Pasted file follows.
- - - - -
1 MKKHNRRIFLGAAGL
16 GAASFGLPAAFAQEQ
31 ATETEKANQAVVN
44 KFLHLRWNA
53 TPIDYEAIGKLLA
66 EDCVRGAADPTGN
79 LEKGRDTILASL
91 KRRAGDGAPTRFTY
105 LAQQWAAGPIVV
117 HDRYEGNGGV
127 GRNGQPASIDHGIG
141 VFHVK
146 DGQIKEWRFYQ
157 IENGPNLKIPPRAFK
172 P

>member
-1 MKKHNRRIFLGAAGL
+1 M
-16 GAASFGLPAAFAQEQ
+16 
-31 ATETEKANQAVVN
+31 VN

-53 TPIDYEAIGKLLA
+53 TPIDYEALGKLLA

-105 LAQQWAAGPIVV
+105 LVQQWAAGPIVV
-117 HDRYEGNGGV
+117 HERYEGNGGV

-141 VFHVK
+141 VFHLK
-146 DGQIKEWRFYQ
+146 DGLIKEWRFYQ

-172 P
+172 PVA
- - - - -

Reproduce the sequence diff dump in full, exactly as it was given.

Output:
1 MKKHNRRIFLGAAGL
16 GAASFGLPAAFAQEQ
31 ATETEKANQAVVN
44 KFLHLRWNA
53 TPIDYEAIGKLLA
66 EDCVRGAADPTGN
79 LEKGRDTILASL
91 KRRAGDGAPTRFTY
105 LAQQWAAGPIVV
117 HDRYEGNGGV
127 GRNGQPASIDHGIG
141 VFHVK
146 DGQIKEWRFYQ
157 IENGPNLKIPPRAFK
172 P

>member
-1 MKKHNRRIFLGAAGL
+1 M
-16 GAASFGLPAAFAQEQ
+16 
-31 ATETEKANQAVVN
+31 VN

-53 TPIDYEAIGKLLA
+53 TPIDYEALGKLLA

-105 LAQQWAAGPIVV
+105 LVQQWAAGPIVV
-117 HDRYEGNGGV
+117 HERYEGNGGV

-141 VFHVK
+141 VFHLK
-146 DGQIKEWRFYQ
+146 DGLIKEWRFYQ

-172 P
+172 PVA